Sample Stressor Letter

SAMPLE Stressor Letter

A Stressor Letter is used by Veterans Affairs (VA) raters to identify potential traumatic events that may have invoked Posttraumatic Stressor Disorder(PTSD) symptoms in combat veterans.  The Stressor Letter consist of three vital parts:  1.  Life before military service;  2.  Life during military service (to include traumatic event(s); and 3.  Life after traumatic event(s).

The Example Stressor Letter below has been used by thousands of veterans as supportive evidence for their PTSD claim.  Use it for yours (modify as needed).


I was born on March 10, 1949, in Columbus, Ohio.  I am the second of four children born to my biological parents.  My childhood seemed normal and carefree to me.  In elementary school I performed well academically, joined a few school clubs, and participated in the Boy Scouts.  I had a few close friends during that time, and we spent much of our time playing many different sports.  I also had a few hobbies during those formative years.  For instance, I collected baseball cards, and toy soldiers.  I was never sick, never had any broken bones, and was pretty much healthy.  I remember my mother being very protective of me.  She always made sure I was safe and not surrounded by trouble.  It all seemed pretty normal to me.

During high school I was actively involved in athletics.  Football, baseball and basketball consumed a lot of my time.  I also discovered girls, and along with my friends we would do a lot in order to impress them.  For example, when I got my driver’s license I would borrow my parents car so that I could cruise the neighborhood so that the girls would see me driving.  Also, during this time I expressed a lot of interest in the Armed Forces, especially the Marine Corps.  I loved the uniforms and the girls seemed to like them as well.  I was young and impressionable.  My thinking was at the time, if I could join the Marine Corps it would be easy to capture girls.  They seemed to like the uniform a lot.  My senior year in high school I met with a Marine Corps recruiter who pointed out all of the positive aspects of the Marine Corps.  I was hooked.  When I graduated from high school in May of 1967, I joined the Marine Corps two months later.


In August 1967, I enlisted in the U.S. Marine Corps as a means of seeking gainful employment, fighting for my country, and impressing the girls.  I completed boot camp at Camp Lejeune, N.C.  I thought boot camp was pretty easy.  I was always physically fit, did well academically in school, so boot camp was easier than I anticipated.  I made squad leader the first week I was there.  After boot camp I attended Advanced Infantry Training (AIT).  After six weeks of AIT I was a lean mean fighting machine.  I was ready for anything.  After AIT, I got orders to Vietnam.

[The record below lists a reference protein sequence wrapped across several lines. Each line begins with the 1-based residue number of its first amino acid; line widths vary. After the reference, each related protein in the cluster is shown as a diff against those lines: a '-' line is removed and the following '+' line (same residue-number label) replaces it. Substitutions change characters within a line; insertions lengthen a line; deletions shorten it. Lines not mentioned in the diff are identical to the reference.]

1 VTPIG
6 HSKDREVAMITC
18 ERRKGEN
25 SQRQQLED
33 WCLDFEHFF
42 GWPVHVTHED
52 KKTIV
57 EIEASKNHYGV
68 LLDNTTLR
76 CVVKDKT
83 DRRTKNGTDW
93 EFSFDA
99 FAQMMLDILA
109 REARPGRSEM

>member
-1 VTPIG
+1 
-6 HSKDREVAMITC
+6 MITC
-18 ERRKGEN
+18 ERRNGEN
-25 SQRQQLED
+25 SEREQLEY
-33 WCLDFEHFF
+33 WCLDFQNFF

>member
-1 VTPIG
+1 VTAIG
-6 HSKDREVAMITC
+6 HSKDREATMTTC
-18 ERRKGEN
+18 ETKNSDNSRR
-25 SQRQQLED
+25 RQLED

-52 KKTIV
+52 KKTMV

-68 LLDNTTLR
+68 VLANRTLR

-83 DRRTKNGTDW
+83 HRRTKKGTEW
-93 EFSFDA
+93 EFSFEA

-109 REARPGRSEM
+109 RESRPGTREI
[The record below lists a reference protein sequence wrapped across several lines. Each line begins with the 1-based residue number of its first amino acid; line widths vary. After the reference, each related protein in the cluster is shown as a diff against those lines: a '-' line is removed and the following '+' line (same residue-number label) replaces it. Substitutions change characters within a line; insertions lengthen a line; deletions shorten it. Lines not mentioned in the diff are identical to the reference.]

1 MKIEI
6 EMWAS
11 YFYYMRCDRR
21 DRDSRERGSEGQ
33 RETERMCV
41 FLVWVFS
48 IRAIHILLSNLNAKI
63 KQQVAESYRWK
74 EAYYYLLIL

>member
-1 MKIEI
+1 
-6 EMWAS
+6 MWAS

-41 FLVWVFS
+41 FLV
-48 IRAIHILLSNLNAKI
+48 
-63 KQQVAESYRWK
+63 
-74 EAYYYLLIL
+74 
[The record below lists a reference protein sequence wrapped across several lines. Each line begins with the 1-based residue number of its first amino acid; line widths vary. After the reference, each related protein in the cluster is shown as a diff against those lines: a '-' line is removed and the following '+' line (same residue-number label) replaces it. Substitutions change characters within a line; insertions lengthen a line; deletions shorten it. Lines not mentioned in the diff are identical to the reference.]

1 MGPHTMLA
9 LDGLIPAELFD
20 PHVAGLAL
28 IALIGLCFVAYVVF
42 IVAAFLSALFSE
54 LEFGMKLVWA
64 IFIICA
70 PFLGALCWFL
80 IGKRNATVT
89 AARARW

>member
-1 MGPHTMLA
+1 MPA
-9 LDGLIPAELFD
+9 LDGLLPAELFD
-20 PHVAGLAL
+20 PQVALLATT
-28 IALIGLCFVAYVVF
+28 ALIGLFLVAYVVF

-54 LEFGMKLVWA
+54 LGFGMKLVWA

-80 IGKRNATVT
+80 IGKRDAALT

I arrived in Vietnam in January 1968.  When I got there my initial impression was complete shock.  The place smelled bad, looked bad, and seemed dirty.  After processing in, I was assigned to 1/9th Marines, 3rd Marine Division.  As soon as I got settled in a grisly old gunnery sergeant made it a point to tell me I would never see the states again.  I didn’t let him know at the time, but that scared the heck out of me.  After only two weeks in country I witnessed the horrors of war.

January 1968, while serving guard duty, my forward base camp was mortared by the North Vietnamese Army (NVA).  Mortars were dropping in everywhere.  The sound was loud and the smell was horrible.  A machine gunner about 10 yards away from me was hit on the left shoulder.  The mortar blew off the entire left side of his body.  I tried to administer first aid, but he died almost immediately.  After the mortar attack stopped, I remember sitting in the bunker shaking badly for about 30 minutes.  I couldn’t get the images out of my head of seeing my comrades killed.

February 1968, during a search and destroy mission in the jungle my unit came across three dead American soldiers.  They were nailed to a tree, their ears had been cut off, and all of them had mud stuffed down their throats.  The sight was horrible.  We took them down and properly bagged them up and sent them to the morgue.  The smell of their rotting flesh was awful.  I didn’t sleep well for three weeks after that incident.

April 1968, during a search and destroy mission my unit was involved in a very intense firefight.  We lost two guys in our unit.  I just ended my pointman duties when the firefight started.  The guy that replaced me was hit in the face by a few rounds.  He died instantly.  Another guy was hit in the chest and died as well.  Several other members of our unit were wounded pretty bad.  I’m not sure how I survived, but I did.  In fact, I didn’t get a scratch.  But, I was terrified.  I had a few horrible dreams about the incident that night and days later.  Of course, being the Marine I thought I was, I didn’t tell anyone.